When the TCGA results first came out, scientists suspected that the underlying disease-causing culprits were mutations that impaired cohesin’s ability to package DNA when the cell divides. The idea was that these inactivating mutations led to broken cohesins that didn’t perform their job: parsing equal amounts of DNA into new cells during development. “If you didn’t have good separation of your chromosomes, one cell would get more chromosomes than the other cell and then you’d generate a state called aneuploidy,” says Tothova. “But that’s not the case because when we look at patients with MDS and AML who have these cohesin mutations, the chromosomes look pretty normal.”
Tothova came up with a different hypothesis. In another of cohesin’s roles, the ring-shaped protein lassos a bit of DNA to create a loop that brings normally disparate regions of the genome together. If these contain regulatory pieces of DNA called enhancers and promoters, this can have big implications: it can turn some genes on and others off simply as a result of where they’re located on the loop. If the cohesin is mutated (as in cancer cells), that loop either never gets formed or is formed in the “wrong” places, significantly altering normal gene expression. “That’s what we suspect is happening, and we’re doing experiments to understand the mechanism,” Tothova says.
These experiments required her to create an entirely new model for studying cancer in the lab. Typically, scientists are limited to studying diseases like this in animal models. “But these studies don't often translate very well to findings in humans,” she says. Instead, she uses CRISPR technology, to engineer the cohesin mutations in hematopoietic stem cells harvested from human bone marrow or umbilical cord blood. Then she transplants those cells into mice. Since cancer is a complex disease and not often attributable to a single mutation at a single point in time, Tothova then goes back into the mouse blood to harvest the cancerous human cells after letting them proliferate for a while, and introduces another mutation. Thanks to this approach, Tothova explains, “we’ve been able, for the first time ever, to really model the genetic complexity of the disease and also follow the progression and dynamics of what happens to the disease over time.”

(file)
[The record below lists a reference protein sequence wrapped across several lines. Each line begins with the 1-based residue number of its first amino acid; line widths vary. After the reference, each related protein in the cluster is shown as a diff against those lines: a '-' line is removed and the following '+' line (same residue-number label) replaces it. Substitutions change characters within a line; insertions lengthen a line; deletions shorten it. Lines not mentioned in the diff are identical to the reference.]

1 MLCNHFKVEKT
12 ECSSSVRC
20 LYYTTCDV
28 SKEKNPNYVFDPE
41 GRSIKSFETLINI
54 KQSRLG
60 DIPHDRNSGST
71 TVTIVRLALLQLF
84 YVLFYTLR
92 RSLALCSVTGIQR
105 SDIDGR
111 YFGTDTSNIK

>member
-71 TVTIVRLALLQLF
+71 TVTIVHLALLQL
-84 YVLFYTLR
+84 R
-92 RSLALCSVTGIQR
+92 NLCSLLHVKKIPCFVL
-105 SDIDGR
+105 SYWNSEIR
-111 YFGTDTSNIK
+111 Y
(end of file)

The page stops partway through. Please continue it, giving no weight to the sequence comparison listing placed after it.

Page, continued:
In conjunction with Steve Carr’s group in the Broad’s Proteomics Platform, Tothova has been able to determine what happens to the cohesin complex when the most common AML and MDS mutations occur.
“We found some very interesting hits in that experiment,” she says. “When you lose one of the components of a cohesin complex, the function of the complex seems to change. So it's binding to many different things now, and we think it may be losing its normal function.”
She thinks these phenomena are a result of the fact that cohesin is no longer able to create that important loop described earlier. To figure that out, Tothova is working closely with chromatin expert Job Dekker, a frequent Broad collaborator based at the University of Massachusetts.
At the same time, she’s also working with the Genetic Perturbation Platform to determine whether cells that harbor the cohesin mutations have an Achilles heel that could serve as a therapeutic target. They’re performing synthetic lethality screens by knocking down candidate genes in healthy cells as well as cells that already have broken cohesin genes, and then observing which alterations kill the cancer cells exclusively. They already have a series of “tantalizing leads.”
“One special thing about the Broad and also about Zuzana as a scientist is that she can marshal all these extraordinary technologies on a particular problem,” says Ebert. “She has been able to go all the way from making models with particular mutations and understanding how they work, to understanding new therapeutic opportunities, and then testing those in a preclinical model. As a physician scientist she hopes to one day be able to introduce that into the clinic.”
“But none of this would have happened without Ben's extraordinary mentorship,” Tothova says. “It takes a special lab and a special leader to be inspired to go in all these different directions.” It also wouldn’t have happened without the many outstanding role models she’s encountered since high school…or without Tothova’s obvious desire to take the road less traveled.